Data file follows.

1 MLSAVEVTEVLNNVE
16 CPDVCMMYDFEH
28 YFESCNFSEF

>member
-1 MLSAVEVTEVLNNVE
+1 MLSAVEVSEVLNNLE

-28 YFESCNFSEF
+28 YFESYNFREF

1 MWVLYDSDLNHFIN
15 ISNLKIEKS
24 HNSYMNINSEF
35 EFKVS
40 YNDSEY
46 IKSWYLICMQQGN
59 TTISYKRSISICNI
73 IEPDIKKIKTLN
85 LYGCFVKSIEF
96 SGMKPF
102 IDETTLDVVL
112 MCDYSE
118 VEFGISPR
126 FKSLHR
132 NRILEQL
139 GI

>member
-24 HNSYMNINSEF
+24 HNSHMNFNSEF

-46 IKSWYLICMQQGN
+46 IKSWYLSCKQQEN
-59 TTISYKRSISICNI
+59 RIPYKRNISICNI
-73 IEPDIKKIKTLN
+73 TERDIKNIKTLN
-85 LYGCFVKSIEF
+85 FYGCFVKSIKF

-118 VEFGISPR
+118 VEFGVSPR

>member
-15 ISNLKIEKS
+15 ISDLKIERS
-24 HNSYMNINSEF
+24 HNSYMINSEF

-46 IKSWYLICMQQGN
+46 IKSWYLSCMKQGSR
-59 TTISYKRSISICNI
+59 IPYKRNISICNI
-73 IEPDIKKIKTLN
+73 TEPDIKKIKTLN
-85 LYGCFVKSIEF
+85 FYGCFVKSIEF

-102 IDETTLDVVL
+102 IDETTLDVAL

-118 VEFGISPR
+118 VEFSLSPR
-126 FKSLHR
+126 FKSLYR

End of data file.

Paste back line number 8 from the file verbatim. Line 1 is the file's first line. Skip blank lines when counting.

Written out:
+28 YFESYNFREF